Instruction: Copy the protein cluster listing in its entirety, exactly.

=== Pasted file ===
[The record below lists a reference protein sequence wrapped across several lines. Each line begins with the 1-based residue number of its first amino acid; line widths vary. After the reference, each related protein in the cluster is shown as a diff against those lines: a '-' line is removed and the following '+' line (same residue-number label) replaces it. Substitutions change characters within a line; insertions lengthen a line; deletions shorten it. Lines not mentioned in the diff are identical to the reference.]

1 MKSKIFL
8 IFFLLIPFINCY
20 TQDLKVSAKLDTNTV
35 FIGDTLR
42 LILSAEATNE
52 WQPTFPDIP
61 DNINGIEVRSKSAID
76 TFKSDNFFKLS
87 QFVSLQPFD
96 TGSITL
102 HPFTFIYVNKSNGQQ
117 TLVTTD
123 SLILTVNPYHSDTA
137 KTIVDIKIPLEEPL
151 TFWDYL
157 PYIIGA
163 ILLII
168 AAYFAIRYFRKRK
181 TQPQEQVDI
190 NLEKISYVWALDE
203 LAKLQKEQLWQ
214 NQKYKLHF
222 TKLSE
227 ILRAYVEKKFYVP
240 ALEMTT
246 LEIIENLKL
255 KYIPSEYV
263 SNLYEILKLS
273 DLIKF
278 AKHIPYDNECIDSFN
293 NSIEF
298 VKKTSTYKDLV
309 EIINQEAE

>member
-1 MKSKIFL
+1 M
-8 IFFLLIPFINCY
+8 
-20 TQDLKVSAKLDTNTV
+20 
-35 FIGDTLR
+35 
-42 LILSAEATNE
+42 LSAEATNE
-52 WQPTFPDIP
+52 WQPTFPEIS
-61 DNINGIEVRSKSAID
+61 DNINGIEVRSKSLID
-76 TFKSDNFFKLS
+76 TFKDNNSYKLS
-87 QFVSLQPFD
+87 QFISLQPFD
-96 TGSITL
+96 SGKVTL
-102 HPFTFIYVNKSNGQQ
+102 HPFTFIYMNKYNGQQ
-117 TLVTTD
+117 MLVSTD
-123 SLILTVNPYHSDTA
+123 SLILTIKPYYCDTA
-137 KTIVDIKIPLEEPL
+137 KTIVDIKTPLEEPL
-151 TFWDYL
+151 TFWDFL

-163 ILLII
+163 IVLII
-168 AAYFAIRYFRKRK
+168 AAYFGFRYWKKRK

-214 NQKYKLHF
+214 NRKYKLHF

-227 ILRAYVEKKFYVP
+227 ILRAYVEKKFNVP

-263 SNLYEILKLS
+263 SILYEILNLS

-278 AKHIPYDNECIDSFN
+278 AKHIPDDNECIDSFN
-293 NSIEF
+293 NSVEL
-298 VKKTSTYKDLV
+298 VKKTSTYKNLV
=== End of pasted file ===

[The record below lists a reference protein sequence wrapped across several lines. Each line begins with the 1-based residue number of its first amino acid; line widths vary. After the reference, each related protein in the cluster is shown as a diff against those lines: a '-' line is removed and the following '+' line (same residue-number label) replaces it. Substitutions change characters within a line; insertions lengthen a line; deletions shorten it. Lines not mentioned in the diff are identical to the reference.]

1 MKSKIFL
8 IFFLLIPFINCY
20 TQDLKVSAKLDTNTV
35 FIGDTLR
42 LILSAEATNE
52 WQPTFPDIP
61 DNINGIEVRSKSAID
76 TFKSDNFFKLS
87 QFVSLQPFD
96 TGSITL
102 HPFTFIYVNKSNGQQ
117 TLVTTD
123 SLILTVNPYHSDTA
137 KTIVDIKIPLEEPL
151 TFWDYL
157 PYIIGA
163 ILLII
168 AAYFAIRYFRKRK
181 TQPQEQVDI
190 NLEKISYVWALDE
203 LAKLQKEQLWQ
214 NQKYKLHF
222 TKLSE
227 ILRAYVEKKFYVP
240 ALEMTT
246 LEIIENLKL
255 KYIPSEYV
263 SNLYEILKLS
273 DLIKF
278 AKHIPYDNECIDSFN
293 NSIEF
298 VKKTSTYKDLV
309 EIINQEAE

>member
-1 MKSKIFL
+1 M
-8 IFFLLIPFINCY
+8 
-20 TQDLKVSAKLDTNTV
+20 
-35 FIGDTLR
+35 
-42 LILSAEATNE
+42 LSAEATNE
-52 WQPTFPDIP
+52 WQPTFPEIS
-61 DNINGIEVRSKSAID
+61 DNINGIEVRSKSLID
-76 TFKSDNFFKLS
+76 TFKDNNSYKLS
-87 QFVSLQPFD
+87 QFISLQPFD
-96 TGSITL
+96 SGKVTL
-102 HPFTFIYVNKSNGQQ
+102 HPFTFIYMNKYNGQQ
-117 TLVTTD
+117 MLVSTD
-123 SLILTVNPYHSDTA
+123 SLILTIKPYYCDTA
-137 KTIVDIKIPLEEPL
+137 KTIVDIKTPLEEPL
-151 TFWDYL
+151 TFWDFL

-163 ILLII
+163 IVLII
-168 AAYFAIRYFRKRK
+168 AAYFGFRYWKKRK

-214 NQKYKLHF
+214 NRKYKLHF

-227 ILRAYVEKKFYVP
+227 ILRAYVEKKFNVP

-263 SNLYEILKLS
+263 SILYEILNLS

-278 AKHIPYDNECIDSFN
+278 AKHIPDDNECIDSFN
-293 NSIEF
+293 NSVEL
-298 VKKTSTYKDLV
+298 VKKTSTYKNLV